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In history’s books

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Well, the FIFA World Cup is simple. Thirty-two teams, 64 matches, one winner, and the rest, 31, go back, waiting to test their luck in the next tournament. However, every World Cup has moments that etch their place in World Cup history. For example, German fans will pick Mario Gotze’s injury-time winner or the thrashing of Brazil as their favourite moment. At the same time, few would point out Matt Hummels’s header in the quarter-final as their pick that helped Germany win a closely fought match 1-0. 

It is because moments that win the title cause a massive eruption of emotions or look insane on the football field that stays in the long memory. And after 21 editions, the FIFA World Cup has its fair share of moments. Some are euphoric, some are controversial, and others inspire awe. And it will be no surprise that the 2022 FIFA World Cup will have its moments that will stay etched in the tournament’s history.

So, we look at the top 10 moments of the FIFA World Cup. 

Luis Suarez- Hand of God 2.0 

While Ghana or the entire African continent will not remember this incident fondly, it remains one of the best gambles in the World Cup that paid off. Uruguay faced Ghana in the quarter-final of the 2010 FIFA World Cup. It was a historic moment for Ghana, who would script history if they won the match. No African team had reached the semi-final, and the Black Stars wanted to change that.

The match went all the way to extra time—however, minutes before the end of the game, something shocking hapeened. Ghana launched an attack through a free-kick as the ball was headed towards the goal. It looked like Ghana had one leg in the next round, but Luis Suarez had other ideas. The striker used his hand to save the ball and was then sent off, and Ghana earned a penalty. However, Asamoah Gyan would hit the post, and Uruguay won the resultant penalty shootout to break Ghanaian hearts as Suarez became a part of history.

Paolo Rossi’s redemption at the 1982 FIFA World Cup 

Imagine being implicated in a match-fixing scandal, being banned for two years despite being innocent and then coming back to help your nation to win the World Cup. This was the story of Paolo Rossi at the 1982 FIFA World Cup. Three years before the World Cup, the Serie A was rocked by a match-fixing scandal. 

Named Totonero, the scandal affected major teams and national team players. And despite being innocent, Paolo Rossi was banned for three years, later reduced to two years, ending just before the 1982 World Cup. And Italy started the World Cup with three insipid draws and only qualified for the next round because they scored one goal more than third-place Cameroon.

Their next match came against tournament favourites Brazil. No one gave Italy any chance. Finally, however, Rossi came to form, scoring a hat trick to stun the Samba Boys. He would continue his form, scoring a brace against Poland in the semi-final. And to cap off his tournament, he added a goal in the final to remind people he was still the best. 

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What a save!!!! Gordon Banks 

Gordon Banks is one of the best goalkeepers in football and FIFA World Cup history. The Englishman was in goal when his country won their first and only title to date. And he remained their starting goalkeeper four years later in the 1970 FIFA World Cup. England were drawn into a group with Romania, Czechoslovakia, and then two-time World Champion Brazil.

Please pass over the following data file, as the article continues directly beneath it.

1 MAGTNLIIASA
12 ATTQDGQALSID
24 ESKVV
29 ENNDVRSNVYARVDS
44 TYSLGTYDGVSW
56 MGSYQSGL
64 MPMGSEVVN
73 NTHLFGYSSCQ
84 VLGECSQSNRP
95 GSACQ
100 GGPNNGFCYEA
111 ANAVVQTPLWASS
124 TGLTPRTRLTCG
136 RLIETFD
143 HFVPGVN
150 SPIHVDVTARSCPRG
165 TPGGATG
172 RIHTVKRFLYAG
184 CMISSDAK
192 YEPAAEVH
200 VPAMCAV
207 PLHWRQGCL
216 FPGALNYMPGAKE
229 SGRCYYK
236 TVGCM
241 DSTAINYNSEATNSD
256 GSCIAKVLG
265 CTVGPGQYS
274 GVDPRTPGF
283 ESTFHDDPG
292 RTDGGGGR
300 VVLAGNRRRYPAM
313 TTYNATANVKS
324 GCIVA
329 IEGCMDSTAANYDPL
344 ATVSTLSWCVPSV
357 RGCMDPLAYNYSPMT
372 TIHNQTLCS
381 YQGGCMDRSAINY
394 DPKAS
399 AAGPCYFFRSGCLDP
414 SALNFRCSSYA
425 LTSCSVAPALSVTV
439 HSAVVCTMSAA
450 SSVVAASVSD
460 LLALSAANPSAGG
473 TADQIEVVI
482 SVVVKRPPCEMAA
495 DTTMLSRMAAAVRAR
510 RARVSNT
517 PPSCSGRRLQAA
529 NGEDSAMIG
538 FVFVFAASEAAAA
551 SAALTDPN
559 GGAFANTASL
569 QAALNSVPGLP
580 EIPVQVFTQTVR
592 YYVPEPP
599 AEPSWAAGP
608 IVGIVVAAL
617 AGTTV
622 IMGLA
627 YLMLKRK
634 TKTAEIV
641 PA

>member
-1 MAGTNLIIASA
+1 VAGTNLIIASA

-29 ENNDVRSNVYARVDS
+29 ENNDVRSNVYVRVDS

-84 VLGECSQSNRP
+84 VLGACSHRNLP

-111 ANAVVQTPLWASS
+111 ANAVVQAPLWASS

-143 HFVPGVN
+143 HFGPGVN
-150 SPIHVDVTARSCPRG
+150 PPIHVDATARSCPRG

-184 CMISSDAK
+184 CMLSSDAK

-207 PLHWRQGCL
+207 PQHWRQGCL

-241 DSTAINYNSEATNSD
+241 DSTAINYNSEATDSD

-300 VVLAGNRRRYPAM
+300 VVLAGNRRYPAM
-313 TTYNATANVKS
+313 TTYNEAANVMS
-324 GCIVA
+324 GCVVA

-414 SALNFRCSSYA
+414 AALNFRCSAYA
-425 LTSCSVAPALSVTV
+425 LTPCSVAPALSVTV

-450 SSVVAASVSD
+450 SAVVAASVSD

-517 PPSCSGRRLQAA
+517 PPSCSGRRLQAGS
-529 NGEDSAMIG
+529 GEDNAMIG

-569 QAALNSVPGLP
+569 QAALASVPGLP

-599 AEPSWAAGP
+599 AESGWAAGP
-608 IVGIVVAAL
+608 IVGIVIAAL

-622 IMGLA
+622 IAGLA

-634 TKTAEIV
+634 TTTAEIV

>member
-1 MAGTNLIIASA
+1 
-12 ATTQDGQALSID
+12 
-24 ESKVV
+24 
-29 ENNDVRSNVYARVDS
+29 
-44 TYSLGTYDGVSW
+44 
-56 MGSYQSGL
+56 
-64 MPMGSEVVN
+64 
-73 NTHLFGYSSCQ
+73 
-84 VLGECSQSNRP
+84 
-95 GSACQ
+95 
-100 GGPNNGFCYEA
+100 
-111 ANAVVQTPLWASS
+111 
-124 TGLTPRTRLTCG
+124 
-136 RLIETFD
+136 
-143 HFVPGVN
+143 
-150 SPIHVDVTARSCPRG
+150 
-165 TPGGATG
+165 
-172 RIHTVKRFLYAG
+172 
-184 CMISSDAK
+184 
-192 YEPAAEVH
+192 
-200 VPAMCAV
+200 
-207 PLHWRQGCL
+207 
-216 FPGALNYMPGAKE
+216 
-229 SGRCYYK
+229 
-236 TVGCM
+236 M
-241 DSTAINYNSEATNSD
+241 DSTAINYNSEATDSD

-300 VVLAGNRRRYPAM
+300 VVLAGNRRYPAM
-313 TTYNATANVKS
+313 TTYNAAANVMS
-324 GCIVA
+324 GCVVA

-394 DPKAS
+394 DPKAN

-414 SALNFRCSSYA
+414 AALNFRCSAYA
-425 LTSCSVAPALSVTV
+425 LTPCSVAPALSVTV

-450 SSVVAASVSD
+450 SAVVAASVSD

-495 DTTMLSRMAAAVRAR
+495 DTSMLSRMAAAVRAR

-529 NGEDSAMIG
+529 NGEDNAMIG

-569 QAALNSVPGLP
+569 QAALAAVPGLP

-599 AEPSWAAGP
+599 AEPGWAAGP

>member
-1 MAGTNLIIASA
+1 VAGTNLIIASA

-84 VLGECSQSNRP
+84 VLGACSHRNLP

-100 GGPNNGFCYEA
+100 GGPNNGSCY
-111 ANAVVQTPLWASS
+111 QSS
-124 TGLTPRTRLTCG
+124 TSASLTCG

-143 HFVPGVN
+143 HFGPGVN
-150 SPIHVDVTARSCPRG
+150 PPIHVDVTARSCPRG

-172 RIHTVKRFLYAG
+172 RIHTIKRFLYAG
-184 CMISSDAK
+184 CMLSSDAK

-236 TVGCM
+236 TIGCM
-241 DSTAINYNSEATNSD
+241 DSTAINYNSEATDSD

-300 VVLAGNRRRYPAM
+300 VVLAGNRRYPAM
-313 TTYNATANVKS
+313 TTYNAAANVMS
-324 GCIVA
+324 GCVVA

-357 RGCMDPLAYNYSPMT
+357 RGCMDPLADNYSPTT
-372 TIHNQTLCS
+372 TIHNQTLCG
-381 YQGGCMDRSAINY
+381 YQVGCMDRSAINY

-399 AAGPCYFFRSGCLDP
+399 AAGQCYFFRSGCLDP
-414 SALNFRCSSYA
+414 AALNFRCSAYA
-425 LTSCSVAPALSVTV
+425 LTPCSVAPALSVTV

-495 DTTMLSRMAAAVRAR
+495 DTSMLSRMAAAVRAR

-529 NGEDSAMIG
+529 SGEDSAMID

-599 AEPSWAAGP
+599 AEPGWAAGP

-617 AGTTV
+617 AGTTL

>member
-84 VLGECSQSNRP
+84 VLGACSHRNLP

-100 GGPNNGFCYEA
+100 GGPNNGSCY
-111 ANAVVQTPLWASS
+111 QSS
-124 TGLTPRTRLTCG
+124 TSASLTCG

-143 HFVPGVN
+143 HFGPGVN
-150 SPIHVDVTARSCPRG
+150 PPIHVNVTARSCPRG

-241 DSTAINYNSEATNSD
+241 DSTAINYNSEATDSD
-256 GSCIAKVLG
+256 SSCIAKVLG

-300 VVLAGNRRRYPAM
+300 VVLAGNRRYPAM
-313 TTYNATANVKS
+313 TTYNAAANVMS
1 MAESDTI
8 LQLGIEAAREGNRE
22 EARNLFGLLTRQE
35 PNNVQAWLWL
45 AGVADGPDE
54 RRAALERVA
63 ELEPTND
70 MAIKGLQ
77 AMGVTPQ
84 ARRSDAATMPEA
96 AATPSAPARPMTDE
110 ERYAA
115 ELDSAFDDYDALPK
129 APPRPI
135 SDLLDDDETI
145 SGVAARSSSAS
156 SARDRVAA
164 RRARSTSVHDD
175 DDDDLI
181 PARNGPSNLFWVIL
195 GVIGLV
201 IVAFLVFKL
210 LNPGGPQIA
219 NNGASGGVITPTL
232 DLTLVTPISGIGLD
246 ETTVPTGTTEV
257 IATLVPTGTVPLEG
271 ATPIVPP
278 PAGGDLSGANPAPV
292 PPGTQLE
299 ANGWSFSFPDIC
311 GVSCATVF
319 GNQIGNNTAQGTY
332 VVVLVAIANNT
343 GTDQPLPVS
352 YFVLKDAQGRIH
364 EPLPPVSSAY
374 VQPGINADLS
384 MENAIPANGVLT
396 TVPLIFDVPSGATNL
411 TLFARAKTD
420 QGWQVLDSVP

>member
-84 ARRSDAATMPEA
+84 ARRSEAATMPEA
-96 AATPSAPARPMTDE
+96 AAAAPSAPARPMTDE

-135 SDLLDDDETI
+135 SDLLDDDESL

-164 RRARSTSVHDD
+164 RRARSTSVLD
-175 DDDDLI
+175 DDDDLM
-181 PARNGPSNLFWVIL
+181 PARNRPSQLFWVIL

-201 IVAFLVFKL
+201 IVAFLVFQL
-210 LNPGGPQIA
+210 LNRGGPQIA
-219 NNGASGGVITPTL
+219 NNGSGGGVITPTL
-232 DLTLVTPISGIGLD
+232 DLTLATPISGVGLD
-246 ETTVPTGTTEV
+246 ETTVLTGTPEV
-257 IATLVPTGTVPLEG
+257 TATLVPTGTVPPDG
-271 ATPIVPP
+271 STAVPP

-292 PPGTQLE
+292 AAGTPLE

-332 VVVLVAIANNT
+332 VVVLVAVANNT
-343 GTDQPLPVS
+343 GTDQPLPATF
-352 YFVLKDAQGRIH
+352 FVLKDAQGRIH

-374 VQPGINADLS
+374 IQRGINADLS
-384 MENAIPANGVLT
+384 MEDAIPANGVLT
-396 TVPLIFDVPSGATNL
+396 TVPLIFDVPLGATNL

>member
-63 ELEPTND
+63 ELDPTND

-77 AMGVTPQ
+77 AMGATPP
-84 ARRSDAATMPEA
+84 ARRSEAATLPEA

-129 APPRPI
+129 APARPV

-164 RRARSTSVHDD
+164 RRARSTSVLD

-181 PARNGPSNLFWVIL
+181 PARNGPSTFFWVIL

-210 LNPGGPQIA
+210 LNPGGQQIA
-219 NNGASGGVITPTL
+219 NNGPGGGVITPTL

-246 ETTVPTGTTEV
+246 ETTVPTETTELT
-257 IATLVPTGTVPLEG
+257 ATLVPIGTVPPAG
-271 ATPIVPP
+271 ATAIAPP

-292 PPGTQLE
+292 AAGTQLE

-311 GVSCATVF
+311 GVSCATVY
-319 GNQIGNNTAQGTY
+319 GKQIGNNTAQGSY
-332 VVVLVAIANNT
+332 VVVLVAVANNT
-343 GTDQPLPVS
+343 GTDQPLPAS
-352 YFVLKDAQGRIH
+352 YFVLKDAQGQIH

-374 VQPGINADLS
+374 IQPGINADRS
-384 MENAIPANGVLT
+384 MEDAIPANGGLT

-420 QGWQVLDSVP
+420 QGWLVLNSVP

And the England-Brazil match lived up to the hype. However, the moment of the game came not through a goal, but a save, and a spectacular one at that. Brazil’s exquisite passing put Jairzinho on the right wing with the ball, who put in a cross at the far post for Pele. The Brazilian headed the ball with extreme pace and was going to goal for all money. But Gordon Banks produced an incredible save that Pele has described as the best he has ever seen. 

Banks rushed from one post to another and parried the ball over the post despite managing to only get a thumb to the ball. It was a save that still baffles everyone and remains the best save made at the tournament.

Uruguay shocks Brazil at Maracana

Imagine a team being favoured so much in the final that a newspaper announces them as champions before the final and even the President of FIFA prepares a speech in Portuguese, the most spoken tongue of the nation. In the 1950 FIFA World Cup, the final four teams were put in a round-robin format, with the teams with the most points winning the World Cup. And the final match was between Brazil and Uruguay, with the former only needing a draw while the latter required a win to win the World Cup. 

Everyone had dubbed Brazil the favourites, and the President of FIFA, Jules Rimet, had prepared his speech in Portuguese, Brazil’s most spoken language. However, Uruguay would make a comeback after falling 1-0 behind and scoring two goals to silence the 2,00,000 fans into stunned silence. Many people refused to believe that Brazil had lost, and the pain remains even after five World Cup titles.

The Miracle of Bern 

The match that led to the birth of a footballing powerhouse, When Germany arrived in Switzerland for the 1954 FIFA World Cup, few gave them any chance of making any mark in the tournament. They finished second in the group after defeating Turkey and South Korea but lost to tournament favourites Hungary 8-3. After that, they would beat Yugoslavia and Austria to reach the final, but Hungary was waiting for them.

The top dogs were the East European led by the brilliant Ferenc Puskas. Nicknamed the ‘Mighty Magyars,’ the team were unbeaten for 31 matches. And they looked to be on the rope in the final as Hungary scored two goals within eight minutes. However, under the leadership of Fritz Walter, the Germans started the counter fight.